Writing columns while on spring break is tough.
Finding an outlet for the laptop on the beach can be a serious challenge; making sure the margarita doesn't spill and
fry the motherboard is a risk that I am willing to take. And it always taxes my brain trying to think of ideas for all
of you still dealing with snow, mud, rain, sleet and cold
temperatures while the waves tickle my toes.
Okay, maybe I am stretching the truth a little bit here. Maybe I am not really somewhere warm (although I am still
confused as to why spring break is scheduled the first week of March when it is still winter throughout the area). To
be honest, my family decided to spend part of the break in the destination hotspot of Cedaredge, Colorado.
There is no beach, the margaritas are premade and the only thing tickling my feet is the feeling coming back to my toes
as I take off my ski boots.
A couple of weeks ago, I wrote about the importance of establishing and supporting one's food shed."
In La Plata County, we are fortunate to have a community that has a good understanding about what it means to sustain
local agriculture, to support local businesses that use locally made goods and have a greater appreciation as to the
importance of knowing where our food comes from.
Fortunately, we also have a partnership in our area that is charged with making sure these principles are addressed.
Growing Partners of Southwest Colorado is made up of nonprofits and service organizations dedicated to implementing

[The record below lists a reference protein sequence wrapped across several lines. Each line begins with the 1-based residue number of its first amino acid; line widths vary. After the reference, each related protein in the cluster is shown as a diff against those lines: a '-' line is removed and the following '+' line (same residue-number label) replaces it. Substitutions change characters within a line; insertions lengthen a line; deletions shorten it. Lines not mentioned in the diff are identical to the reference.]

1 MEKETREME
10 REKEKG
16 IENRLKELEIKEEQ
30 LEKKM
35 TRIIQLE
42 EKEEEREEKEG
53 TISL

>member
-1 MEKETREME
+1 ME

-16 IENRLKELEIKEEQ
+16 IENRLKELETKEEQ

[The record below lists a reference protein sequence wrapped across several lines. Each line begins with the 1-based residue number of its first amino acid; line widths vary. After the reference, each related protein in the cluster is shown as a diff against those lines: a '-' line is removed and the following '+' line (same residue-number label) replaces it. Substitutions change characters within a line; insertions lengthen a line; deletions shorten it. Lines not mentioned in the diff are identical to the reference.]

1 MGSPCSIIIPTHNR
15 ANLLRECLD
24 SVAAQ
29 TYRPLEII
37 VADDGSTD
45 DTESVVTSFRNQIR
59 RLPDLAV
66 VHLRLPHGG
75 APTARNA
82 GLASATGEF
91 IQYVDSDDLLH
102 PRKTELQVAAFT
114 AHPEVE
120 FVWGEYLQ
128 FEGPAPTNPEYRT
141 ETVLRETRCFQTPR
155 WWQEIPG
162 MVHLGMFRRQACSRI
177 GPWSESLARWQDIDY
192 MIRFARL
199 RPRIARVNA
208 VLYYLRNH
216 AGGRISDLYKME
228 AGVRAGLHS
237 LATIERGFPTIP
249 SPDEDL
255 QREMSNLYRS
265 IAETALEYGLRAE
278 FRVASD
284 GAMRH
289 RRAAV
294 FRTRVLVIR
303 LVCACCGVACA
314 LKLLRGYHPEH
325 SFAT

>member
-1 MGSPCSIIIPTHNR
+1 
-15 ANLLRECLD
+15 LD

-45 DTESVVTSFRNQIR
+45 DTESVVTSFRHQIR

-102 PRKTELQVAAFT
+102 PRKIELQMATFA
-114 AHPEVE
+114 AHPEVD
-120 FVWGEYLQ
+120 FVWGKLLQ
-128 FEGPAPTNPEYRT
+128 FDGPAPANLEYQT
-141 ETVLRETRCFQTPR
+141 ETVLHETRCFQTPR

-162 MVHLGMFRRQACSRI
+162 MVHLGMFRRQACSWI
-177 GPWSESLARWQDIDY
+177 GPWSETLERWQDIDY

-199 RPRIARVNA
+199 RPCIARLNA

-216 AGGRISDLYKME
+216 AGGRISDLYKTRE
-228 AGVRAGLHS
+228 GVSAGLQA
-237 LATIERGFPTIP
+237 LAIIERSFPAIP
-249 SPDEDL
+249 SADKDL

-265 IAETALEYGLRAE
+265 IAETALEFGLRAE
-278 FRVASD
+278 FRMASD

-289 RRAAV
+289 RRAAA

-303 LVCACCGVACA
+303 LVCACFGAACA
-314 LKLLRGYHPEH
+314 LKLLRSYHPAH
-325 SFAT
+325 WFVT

sustainable local food programs that reach all incomes, ages and cultures.
About six years ago, Growing Partners obtained a U.S. Department of Agriculture Community Food Project Competitive
Grant to complete a Community Food Assessment in La Plata County. It's a unique, diverse and incredible asset that
identified the current needs and resources of the local food system, developed a community-based definition to address
and improve food security in La Plata County and proposed a series of diverse food projects to address the issues
That was quite the undertaking. But Growing Partners did it, and it is probably one of the most utilized and useful
documents that those of us who work with local food issues have in our toolboxes.
The partnership is wide-reaching and includes a number of nonprofits and service agencies, institutes of higher
education (including Colorado State Extension), regional school districts and farmers markets.
Recently, Growing Partners was awarded its second Community Food Project Competitive Grant from the USDA. This
three-year grant focuses on connecting individuals in our community at the greatest risk of food insecurity to healthy,local, affordable and culturally appropriate food resources. Growing Partners also will use the previously developed
Community Food Assessment to implement stages of local food projects and programs in our area.
I am proud to be part of this partnership. If you are interested in finding out who the other partners are, or how you
can be involved, please contact the project manager, Katy Pepinsky, at
firstname.lastname@example.org@co.laplata.co.us or 382-6464. Darrin Parmenter is director and horticulture agent of
the La Plata County